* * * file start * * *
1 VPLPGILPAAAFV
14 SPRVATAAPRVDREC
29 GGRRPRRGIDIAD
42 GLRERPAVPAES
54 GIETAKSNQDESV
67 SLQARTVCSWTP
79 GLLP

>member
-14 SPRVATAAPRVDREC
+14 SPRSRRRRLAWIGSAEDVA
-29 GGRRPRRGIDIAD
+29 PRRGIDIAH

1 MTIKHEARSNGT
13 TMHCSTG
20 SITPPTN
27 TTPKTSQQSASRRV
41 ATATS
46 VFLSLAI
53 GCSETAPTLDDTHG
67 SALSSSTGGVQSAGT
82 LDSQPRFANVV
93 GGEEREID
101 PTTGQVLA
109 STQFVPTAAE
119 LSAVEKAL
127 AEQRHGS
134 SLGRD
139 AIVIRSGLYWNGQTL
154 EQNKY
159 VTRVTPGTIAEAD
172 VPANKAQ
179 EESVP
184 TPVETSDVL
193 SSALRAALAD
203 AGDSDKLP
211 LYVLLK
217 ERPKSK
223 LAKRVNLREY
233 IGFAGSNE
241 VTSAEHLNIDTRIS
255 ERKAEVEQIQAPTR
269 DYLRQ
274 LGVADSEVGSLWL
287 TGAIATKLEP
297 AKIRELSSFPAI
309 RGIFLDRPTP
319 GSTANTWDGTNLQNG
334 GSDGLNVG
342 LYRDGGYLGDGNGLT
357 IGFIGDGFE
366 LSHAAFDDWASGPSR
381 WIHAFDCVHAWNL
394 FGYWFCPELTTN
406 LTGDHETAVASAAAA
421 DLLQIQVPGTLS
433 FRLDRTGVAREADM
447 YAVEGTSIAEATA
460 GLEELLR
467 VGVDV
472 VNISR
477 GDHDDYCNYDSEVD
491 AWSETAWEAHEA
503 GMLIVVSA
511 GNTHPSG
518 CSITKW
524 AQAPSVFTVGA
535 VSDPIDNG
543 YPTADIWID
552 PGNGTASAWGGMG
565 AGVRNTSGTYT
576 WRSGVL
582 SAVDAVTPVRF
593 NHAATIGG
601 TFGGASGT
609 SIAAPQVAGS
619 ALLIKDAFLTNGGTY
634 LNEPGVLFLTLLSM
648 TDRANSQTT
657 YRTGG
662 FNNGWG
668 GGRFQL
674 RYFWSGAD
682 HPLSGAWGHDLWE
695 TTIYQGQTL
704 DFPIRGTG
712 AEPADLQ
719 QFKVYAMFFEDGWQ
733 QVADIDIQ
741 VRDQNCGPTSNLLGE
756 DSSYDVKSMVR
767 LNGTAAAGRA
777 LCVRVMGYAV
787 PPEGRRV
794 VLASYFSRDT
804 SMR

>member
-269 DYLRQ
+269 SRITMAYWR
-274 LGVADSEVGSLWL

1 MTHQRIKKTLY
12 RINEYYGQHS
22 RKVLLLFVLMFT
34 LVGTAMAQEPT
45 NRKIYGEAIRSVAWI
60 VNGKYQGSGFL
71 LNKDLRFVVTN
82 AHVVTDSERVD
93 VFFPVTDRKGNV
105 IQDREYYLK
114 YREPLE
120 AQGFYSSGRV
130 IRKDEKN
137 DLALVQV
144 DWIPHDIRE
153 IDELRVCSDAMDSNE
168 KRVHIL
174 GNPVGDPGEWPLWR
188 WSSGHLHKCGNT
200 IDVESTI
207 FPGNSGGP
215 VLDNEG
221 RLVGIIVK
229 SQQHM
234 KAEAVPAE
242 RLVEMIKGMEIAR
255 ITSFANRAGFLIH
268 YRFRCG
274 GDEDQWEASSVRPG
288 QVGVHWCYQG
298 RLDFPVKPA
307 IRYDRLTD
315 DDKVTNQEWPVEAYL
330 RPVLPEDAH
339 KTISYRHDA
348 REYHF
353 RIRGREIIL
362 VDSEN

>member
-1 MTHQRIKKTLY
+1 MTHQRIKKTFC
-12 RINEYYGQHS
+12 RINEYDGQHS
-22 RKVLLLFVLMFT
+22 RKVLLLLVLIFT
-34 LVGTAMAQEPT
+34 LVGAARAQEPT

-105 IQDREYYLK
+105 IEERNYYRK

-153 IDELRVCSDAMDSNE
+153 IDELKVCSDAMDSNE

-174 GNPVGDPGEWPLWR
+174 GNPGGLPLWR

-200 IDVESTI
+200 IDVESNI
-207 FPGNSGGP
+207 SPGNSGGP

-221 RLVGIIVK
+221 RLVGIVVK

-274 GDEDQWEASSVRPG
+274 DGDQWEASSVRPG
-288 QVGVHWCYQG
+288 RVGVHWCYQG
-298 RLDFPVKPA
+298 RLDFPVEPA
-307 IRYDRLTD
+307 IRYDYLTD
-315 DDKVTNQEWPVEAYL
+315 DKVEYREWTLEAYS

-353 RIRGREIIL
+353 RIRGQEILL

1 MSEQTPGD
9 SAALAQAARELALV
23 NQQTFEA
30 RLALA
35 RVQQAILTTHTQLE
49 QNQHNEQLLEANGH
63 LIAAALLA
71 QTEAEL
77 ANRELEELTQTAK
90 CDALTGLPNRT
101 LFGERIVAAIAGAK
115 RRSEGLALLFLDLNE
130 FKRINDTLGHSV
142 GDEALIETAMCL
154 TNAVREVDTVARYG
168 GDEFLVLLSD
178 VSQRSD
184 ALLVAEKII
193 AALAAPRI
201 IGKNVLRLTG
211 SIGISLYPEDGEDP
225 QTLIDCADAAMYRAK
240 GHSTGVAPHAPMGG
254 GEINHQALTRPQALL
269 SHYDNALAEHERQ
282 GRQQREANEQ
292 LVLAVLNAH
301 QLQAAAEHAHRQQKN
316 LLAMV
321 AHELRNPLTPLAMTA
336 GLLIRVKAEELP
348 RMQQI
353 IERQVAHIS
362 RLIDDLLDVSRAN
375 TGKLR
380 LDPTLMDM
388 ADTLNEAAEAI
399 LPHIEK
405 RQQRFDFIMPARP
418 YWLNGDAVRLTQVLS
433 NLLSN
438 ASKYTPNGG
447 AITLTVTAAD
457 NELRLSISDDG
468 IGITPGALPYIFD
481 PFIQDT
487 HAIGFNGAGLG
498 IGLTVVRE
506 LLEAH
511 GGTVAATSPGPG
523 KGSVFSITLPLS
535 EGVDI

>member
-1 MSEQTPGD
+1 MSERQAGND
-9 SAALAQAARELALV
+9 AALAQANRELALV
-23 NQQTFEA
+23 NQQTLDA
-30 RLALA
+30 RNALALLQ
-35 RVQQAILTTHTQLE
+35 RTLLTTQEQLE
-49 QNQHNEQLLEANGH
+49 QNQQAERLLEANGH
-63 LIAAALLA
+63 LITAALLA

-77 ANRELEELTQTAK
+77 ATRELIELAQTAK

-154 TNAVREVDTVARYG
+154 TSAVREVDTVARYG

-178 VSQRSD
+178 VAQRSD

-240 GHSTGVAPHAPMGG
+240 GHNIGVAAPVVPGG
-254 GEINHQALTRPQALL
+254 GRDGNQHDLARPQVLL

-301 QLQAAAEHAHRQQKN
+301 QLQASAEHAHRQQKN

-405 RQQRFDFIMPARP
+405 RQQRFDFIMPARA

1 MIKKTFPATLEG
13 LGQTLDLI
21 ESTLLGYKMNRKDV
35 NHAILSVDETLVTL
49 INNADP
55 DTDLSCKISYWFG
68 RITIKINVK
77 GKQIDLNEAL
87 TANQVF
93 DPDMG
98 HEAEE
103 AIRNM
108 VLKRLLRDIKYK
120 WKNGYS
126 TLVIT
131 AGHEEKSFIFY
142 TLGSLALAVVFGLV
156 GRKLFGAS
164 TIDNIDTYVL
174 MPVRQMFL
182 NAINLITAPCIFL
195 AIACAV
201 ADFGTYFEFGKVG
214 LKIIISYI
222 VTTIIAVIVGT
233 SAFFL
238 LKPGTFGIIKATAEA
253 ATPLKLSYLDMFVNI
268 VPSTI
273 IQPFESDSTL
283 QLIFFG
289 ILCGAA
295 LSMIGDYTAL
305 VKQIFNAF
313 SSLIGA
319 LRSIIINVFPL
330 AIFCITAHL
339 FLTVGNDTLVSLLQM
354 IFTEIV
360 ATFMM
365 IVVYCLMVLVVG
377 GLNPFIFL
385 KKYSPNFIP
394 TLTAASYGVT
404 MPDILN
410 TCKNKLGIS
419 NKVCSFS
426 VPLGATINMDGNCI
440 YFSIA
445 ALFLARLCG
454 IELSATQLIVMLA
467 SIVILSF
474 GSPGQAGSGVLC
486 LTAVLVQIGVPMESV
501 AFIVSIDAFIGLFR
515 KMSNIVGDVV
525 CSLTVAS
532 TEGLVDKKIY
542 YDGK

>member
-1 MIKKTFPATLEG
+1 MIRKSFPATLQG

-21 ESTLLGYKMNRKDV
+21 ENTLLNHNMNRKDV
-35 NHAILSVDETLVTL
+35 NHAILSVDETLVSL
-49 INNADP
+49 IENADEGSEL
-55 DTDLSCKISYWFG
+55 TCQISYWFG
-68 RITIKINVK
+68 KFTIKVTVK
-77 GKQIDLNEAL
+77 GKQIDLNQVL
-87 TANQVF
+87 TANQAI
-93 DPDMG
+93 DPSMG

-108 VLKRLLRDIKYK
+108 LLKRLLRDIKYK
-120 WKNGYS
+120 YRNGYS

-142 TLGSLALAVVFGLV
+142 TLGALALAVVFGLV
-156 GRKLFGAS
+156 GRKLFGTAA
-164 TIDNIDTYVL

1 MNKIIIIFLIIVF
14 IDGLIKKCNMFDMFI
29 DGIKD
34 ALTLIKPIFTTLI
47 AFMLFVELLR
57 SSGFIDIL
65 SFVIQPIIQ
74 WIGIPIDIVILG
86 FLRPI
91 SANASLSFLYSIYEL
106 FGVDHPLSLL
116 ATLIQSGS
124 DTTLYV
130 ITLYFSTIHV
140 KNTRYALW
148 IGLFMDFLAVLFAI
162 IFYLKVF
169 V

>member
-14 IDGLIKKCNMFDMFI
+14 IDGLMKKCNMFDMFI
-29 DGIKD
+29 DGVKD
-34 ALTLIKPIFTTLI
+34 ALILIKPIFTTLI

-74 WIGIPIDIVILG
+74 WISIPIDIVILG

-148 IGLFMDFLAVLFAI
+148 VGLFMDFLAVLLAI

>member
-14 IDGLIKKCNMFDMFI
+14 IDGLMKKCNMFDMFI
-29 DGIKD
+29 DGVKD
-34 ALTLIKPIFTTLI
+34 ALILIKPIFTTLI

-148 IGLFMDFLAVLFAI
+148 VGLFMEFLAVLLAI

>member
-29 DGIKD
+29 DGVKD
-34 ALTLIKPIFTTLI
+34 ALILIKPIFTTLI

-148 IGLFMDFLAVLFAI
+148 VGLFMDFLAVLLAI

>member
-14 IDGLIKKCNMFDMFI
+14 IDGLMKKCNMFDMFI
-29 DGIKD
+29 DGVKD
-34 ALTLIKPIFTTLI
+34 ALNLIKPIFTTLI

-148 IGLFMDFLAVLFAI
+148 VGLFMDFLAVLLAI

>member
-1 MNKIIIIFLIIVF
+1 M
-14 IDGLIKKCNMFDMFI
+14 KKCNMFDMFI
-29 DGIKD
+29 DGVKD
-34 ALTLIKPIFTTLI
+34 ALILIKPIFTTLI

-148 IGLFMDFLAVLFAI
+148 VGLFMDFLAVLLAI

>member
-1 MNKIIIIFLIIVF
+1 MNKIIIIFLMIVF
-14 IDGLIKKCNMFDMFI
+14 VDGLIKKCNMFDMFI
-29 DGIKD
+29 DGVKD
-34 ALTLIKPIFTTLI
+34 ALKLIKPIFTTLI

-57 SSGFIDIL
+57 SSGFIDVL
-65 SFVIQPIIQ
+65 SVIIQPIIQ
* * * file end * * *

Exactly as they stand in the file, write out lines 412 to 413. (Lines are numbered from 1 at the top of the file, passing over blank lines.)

+34 ALKLIKPIFTTLI

-57 SSGFIDIL